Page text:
Why do we eat Christmas Dinner?

why do we eat Christmas dinner?

Have you ever wondered why we eat what we eat for Christmas dinner?

Among all of the merriment and merry making, have you ever wondered why we celebrate Christmas and why we have the traditions we do?

Well we thought it was a good idea to put together a little list, detailing why we have some of these traditions, so you wonder no more!

Why on December 25th?

This one is easy peasy, December 25th is the birth day of Jesus! Even if you’re not religious, you’re still likely to accept that this is the reason we celebrate Christmas Day.

A little delving tells us that this time of year was also a time of Pagan winter solstice celebrations, and celebrations in the Jewish Calendar. So everyone was in a celebratory mood, and it was a time of lots of merriment, eating and drinking!

The earliest recorded celebration on Christmas day was in 336ad, declared by the Roman emperor Constantine. A few years later, it was made official by Pope Julius 1, who made it an official holy day aka holi-day, celebration day.

Why do we eat turkey?

According to the people in the know, Turkey wasn’t added to Christmas tables until the 1950s! Previously, people ate roasted gooses, pheasants and even swans!

The thought is that turkey became popular in the 1950s due to refrigerators becoming household items. There’s also the theory that it was more practical for farmers to conserve their chickens and cows for beef and eggs all year round. Turkey’s were a rare bird, and somewhat of a luxury food.

They also had a royal seal of approval. Henry VIII was the first king to have a turkey on his table, and Edward VII made it a trendy centre piece to have. When they became more widely produced, they became much more affordable.

Why Brussels sprouts?

Again, this is an easy one, sprouts are king of the veg at Christmas because they are seasonal! The sprouts are planted in May/June for picking in November, meaning they are perfectly fresh in winter.

The ‘love ’em or hate ’em’ veg, are packed full of Vitamins B and C, and have lashings of folic acid. They make a great accompaniment to combat the richness of the meats.

If you’re not a huge fan of Brussels sprouts, why not try the recipe for raw brussels sprouts in our food and drink section?

Why do we pull crackers?

We have to go back to the 1800s for the origin of the Christmas cracker. In London, Victorian confectioner Tom Smith made sugar almonds in a twisted paper wrapping, which courting couples would exchange as a token of their love. They soon proved so popular that Mr Smith decided to improve them!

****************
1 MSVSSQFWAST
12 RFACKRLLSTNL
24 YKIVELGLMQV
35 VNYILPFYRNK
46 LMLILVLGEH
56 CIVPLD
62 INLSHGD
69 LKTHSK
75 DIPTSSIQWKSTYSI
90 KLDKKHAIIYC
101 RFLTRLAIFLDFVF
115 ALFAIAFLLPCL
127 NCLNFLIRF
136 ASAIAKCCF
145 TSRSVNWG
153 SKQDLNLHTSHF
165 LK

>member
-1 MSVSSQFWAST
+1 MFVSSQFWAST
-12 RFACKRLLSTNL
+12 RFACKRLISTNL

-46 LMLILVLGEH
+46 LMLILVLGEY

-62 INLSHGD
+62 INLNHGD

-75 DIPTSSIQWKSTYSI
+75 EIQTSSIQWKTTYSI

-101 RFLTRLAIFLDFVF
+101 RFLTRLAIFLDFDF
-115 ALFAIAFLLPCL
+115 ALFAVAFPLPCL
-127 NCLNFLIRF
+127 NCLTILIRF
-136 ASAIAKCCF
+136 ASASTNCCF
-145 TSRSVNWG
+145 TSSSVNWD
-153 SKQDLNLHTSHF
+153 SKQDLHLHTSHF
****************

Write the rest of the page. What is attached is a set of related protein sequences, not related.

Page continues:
Sitting by a fireside one night, he was startled by a cracking coal and, just like that, the bang in the cracker was born! From there on in, all his crackers were fashioned from a cardboard tube, which would give the surprise Bang! along with a love motto and a sugared almond.

His son’s later added the paper hats, in a nod to the twelfth night tradition of a King or Queen overseeing the feast. The cracker grew in popularity, and the love notes soon became limericks or jokes, and the sugared almond a small gift.

Why do we give presents?

Again, this one ties into the birth of Jesus and symbolises the presents the three wise men gave to the new born king!

It would be hard to imagine a Christmas without giving a present, (or five), and this tradition became popular around the middle ages. We have the Dutch to thank for our obsession with Santa Claus, as they brought their traditions to early settlers in America. Previously, we’d given gifts at New Year and just observed the holy day, or holiday, of Christmas.

Perhaps Charles Dickens had a hand to play in this as well, as he shaped our ideas of Christmas in his works. If it were not for Scrooge and his epiphany on Christmas day, would be celebrate so feverishly?

The traditions we have at Christmas are relatively new, for example it was Coca Cola who introduced the red Santa Claus! Previously, Saint Nick, had been dressed in green.

Karlie Simmonds

Karlie has worked in Digital Media for over 10 years, she is passionate about health and wellbeing and lives in Edinburgh with her partner, children, and Pug, Poppy.